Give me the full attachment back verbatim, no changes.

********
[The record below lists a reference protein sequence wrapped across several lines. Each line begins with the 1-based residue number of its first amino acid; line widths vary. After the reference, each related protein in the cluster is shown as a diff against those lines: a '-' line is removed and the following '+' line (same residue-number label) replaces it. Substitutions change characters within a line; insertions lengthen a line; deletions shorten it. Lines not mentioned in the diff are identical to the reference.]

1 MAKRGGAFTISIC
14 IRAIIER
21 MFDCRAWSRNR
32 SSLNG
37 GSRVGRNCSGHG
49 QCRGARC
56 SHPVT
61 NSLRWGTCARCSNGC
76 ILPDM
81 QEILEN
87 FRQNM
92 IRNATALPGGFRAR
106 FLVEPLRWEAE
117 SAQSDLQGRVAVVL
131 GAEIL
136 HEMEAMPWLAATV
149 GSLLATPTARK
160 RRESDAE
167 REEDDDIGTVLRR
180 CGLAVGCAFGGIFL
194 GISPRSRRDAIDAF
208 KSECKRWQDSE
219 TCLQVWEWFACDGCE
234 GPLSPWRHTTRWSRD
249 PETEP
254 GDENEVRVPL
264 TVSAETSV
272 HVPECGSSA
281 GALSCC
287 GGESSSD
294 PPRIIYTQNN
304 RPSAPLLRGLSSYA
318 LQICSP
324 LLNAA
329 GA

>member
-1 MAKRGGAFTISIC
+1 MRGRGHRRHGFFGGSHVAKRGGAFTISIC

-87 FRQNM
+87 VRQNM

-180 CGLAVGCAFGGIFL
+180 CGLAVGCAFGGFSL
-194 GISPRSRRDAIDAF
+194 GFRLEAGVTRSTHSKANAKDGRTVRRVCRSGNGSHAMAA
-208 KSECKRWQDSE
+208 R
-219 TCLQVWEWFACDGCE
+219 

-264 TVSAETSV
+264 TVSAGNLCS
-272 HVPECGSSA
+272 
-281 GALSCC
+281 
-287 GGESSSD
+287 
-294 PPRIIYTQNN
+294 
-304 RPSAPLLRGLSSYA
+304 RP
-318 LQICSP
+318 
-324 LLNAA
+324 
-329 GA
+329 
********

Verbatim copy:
[The record below lists a reference protein sequence wrapped across several lines. Each line begins with the 1-based residue number of its first amino acid; line widths vary. After the reference, each related protein in the cluster is shown as a diff against those lines: a '-' line is removed and the following '+' line (same residue-number label) replaces it. Substitutions change characters within a line; insertions lengthen a line; deletions shorten it. Lines not mentioned in the diff are identical to the reference.]

1 MAKRGGAFTISIC
14 IRAIIER
21 MFDCRAWSRNR
32 SSLNG
37 GSRVGRNCSGHG
49 QCRGARC
56 SHPVT
61 NSLRWGTCARCSNGC
76 ILPDM
81 QEILEN
87 FRQNM
92 IRNATALPGGFRAR
106 FLVEPLRWEAE
117 SAQSDLQGRVAVVL
131 GAEIL
136 HEMEAMPWLAATV
149 GSLLATPTARK
160 RRESDAE
167 REEDDDIGTVLRR
180 CGLAVGCAFGGIFL
194 GISPRSRRDAIDAF
208 KSECKRWQDSE
219 TCLQVWEWFACDGCE
234 GPLSPWRHTTRWSRD
249 PETEP
254 GDENEVRVPL
264 TVSAETSV
272 HVPECGSSA
281 GALSCC
287 GGESSSD
294 PPRIIYTQNN
304 RPSAPLLRGLSSYA
318 LQICSP
324 LLNAA
329 GA

>member
-1 MAKRGGAFTISIC
+1 MRGRGHRRHGFFGGSHVAKRGGAFTISIC

-87 FRQNM
+87 VRQNM

-180 CGLAVGCAFGGIFL
+180 CGLAVGCAFGGFSL
-194 GISPRSRRDAIDAF
+194 GFRLEAGVTRSTHSKANAKDGRTVRRVCRSGNGSHAMAA
-208 KSECKRWQDSE
+208 R
-219 TCLQVWEWFACDGCE
+219 

-264 TVSAETSV
+264 TVSAGNLCS
-272 HVPECGSSA
+272 
-281 GALSCC
+281 
-287 GGESSSD
+287 
-294 PPRIIYTQNN
+294 
-304 RPSAPLLRGLSSYA
+304 RP
-318 LQICSP
+318 
-324 LLNAA
+324 
-329 GA
+329 